|English: The globe on the campus of Babson |
College, Wellesley, Massachusetts, U. S. This is
the restored globe installed in 1994, replacing the
original 1955 globe. (Photo credit: Wikipedia)
City Region Expert Roundtable on Entrepreneurship and Business Growth held at 54 St. James Street, an amazing incubator designed, built, and managed from a women first perspective. We had an intriguing group around the table, including Liverpool groups representing Enterprise Partnership, Mutual Homes, and Science Park, investment groups (Merseyside and Sefton), several Chambers of Commerce (Liverpool and St. Helen’s) , and three universities (Liverpool John Moores, Liverpool, and Sheffield), and of course my host and the convener for the day, The Women’s Organization. Our day started out with an agreement that we would each state what we hoped to get from the day. After all, these kind of talks happen all the time, and the big question is, what happens next. While every person gave their ideas, the basic themes emerged quite clearly.
- We have different ideas of success (job creation, gazelle support, lift out of poverty)
- Any money available to support these ideas has to come from multiple sources – therefore the need for collaboration
- Bureaucratic barriers abound (This would actually make a great T-shirt – Break Bureaucratic Barriers)
- Importance of incentivizing entrepreneurs
- Need the appropriate physical space (like 54 St. James, but more)
- Defining the community of interest – who actually cares and who’d be willing to work on it
- What is the role of policy?
- How do you develop an enterprising culture?
- What is the role of the large corporations?
We moved from an inventory of hopes and frustrations, to get down to what could actually be done. What quickly emerges is that people’s picture of what an effective ecosystem would look like is quite different. The term becomes so encompassing, it loses something in any opportunities for translation to action. I won’t say it’s like the old story about the blind people feeling different parts of the elephant and therefore each describing an elephant quite differently from each other, but yet again, maybe I will. What we are really talking about is an environment in which people consider starting their own business as a natural part of any career discussion. Some will, many won’t, but it wouldn’t be considered unusual. Then we are talking about an environment in which there are coordinated resources to start a business, ranging from training through creative types of financing that don’t necessarily look to banks (where we all want to keep our safe/low risk money) for start-up funding. And third, we’re talking about an environment in which there are other resources, different resources that support growth and long term sustainability of these businesses.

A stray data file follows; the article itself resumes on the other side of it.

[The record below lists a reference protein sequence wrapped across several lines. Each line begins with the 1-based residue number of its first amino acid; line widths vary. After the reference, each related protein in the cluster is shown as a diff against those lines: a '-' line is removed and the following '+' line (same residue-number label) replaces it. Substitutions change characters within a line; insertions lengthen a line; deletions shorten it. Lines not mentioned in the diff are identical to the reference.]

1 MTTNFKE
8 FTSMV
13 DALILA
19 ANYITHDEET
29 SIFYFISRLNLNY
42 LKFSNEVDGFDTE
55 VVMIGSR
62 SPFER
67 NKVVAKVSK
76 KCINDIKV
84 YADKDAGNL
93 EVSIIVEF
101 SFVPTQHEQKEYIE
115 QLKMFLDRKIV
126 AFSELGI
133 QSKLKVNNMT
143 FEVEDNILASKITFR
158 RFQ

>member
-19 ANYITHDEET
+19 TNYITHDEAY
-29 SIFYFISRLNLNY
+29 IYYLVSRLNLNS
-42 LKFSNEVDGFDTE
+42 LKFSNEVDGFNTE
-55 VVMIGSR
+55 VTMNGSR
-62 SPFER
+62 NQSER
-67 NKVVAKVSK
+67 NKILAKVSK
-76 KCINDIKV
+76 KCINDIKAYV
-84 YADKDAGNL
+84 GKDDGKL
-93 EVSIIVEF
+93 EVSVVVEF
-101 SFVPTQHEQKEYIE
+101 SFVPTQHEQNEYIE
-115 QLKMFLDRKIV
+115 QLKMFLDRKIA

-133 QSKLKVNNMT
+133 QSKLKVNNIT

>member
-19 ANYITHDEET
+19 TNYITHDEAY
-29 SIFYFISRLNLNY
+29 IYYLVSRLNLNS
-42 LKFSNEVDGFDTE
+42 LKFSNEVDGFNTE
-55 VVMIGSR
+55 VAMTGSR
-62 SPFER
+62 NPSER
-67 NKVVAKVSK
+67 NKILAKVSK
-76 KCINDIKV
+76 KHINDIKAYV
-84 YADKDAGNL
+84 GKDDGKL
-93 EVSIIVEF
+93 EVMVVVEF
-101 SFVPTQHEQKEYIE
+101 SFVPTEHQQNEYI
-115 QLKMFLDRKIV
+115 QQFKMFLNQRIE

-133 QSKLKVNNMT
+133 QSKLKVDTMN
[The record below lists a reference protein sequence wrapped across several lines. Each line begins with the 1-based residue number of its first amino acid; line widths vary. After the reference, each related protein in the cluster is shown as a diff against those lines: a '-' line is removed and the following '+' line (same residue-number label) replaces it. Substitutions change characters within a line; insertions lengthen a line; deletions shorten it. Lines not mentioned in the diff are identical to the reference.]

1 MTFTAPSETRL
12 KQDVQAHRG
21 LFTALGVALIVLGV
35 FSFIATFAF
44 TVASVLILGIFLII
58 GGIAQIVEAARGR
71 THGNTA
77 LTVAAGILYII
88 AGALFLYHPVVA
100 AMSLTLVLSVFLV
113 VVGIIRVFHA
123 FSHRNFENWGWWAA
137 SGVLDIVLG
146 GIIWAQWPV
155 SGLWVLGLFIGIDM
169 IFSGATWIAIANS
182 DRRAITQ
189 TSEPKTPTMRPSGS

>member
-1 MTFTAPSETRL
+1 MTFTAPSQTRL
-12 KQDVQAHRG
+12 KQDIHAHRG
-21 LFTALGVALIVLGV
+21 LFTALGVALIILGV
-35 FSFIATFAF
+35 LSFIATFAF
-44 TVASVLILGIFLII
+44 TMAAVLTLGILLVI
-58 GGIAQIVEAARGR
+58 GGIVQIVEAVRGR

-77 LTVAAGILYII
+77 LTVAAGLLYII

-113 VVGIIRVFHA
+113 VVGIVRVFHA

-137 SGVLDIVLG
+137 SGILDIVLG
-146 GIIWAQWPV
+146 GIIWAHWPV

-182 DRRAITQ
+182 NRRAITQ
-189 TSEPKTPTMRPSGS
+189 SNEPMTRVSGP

We talked all morning, and eventually ended up with a few takeaways on the ecosystem bit:
1) Who is the convener? Who is the person or organization in the area that when they call a meeting, or multiple meetings, people will show up.
2) Who is not at the table? Small business owners of all types must be at the table, not only to ask what they’d like to see, but to have them engaged in building the environment. Action breeds ownership and everyone needs to feel some responsibility for the environmental change. Who else is not at the table? Often , educators are only brought in at the higher levels of education. I still think the people who need to best understand entrepreneurship are the kindergarten teachers. What do you want to be when you grow up? An entrepreneur!
3) The various levels of government need to be aligned and coordinated. Many cities have looked at their regulations and laws related to small business ownership and have tried to streamline. The challenge is that there are national, sometimes county, in the U.S. , state levels? What does this look like when you pile them all together?
4) Agreed sense of what success would look like. This was one of the most interesting parts of the day for me. Success has to be more broad than a program supporting the start of small businesses. We have to remember that people who start businesses generally report a motive for starting that is more about independence. Money is generally in the top 3-5, but it’s usually not the primary reason. People want to create the opportunity to live the way they want to live.
P.S. And of course, I did the pilgrimage to the Cavern Club for a touch of the Beatles. I think I was the youngest person in there, except for the staff. Still worth it.
Patti Greene, Contributor
10/04/2013 @ 6:09PM
10/04/2013 @ 6:09PM